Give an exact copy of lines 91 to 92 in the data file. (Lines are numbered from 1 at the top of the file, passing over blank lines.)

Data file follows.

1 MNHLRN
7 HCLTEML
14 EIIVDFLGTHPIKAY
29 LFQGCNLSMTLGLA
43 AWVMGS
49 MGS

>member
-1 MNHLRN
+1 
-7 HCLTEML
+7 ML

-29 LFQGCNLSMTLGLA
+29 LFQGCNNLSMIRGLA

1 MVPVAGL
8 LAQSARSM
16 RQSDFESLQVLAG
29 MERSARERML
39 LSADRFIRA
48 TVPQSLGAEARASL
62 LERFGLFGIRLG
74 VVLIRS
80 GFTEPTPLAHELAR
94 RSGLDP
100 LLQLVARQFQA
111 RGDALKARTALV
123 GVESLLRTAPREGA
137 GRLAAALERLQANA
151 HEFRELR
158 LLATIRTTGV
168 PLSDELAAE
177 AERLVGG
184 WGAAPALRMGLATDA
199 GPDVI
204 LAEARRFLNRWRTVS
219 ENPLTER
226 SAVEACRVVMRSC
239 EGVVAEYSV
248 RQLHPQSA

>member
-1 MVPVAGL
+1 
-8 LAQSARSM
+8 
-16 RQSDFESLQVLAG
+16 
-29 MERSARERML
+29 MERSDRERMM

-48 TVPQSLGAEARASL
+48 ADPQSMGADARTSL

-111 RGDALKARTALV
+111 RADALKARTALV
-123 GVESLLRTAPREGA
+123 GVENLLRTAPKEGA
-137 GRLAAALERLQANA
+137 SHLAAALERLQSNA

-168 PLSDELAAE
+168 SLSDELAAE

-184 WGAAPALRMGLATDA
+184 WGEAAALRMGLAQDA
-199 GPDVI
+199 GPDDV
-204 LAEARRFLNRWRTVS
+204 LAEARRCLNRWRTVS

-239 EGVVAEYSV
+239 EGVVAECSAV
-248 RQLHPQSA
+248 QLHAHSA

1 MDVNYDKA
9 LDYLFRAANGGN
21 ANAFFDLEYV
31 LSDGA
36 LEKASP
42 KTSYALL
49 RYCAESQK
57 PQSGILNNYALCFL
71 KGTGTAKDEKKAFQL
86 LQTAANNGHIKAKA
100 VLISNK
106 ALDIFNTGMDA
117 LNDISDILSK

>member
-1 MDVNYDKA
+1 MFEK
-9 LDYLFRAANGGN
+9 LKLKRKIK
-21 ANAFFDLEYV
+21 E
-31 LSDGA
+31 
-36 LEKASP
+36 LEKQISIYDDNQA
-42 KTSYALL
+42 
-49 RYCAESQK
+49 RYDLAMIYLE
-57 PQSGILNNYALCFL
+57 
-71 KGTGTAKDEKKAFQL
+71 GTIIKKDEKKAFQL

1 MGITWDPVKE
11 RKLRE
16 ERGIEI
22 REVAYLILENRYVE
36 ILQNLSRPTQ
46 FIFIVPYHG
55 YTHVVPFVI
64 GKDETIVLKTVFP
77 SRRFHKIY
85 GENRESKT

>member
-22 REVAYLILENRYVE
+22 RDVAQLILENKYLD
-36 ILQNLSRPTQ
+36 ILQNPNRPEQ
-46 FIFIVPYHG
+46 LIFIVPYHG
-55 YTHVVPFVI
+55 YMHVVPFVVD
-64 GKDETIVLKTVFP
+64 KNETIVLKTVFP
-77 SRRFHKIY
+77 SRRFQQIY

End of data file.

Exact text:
+36 LEKQISIYDDNQA
-42 KTSYALL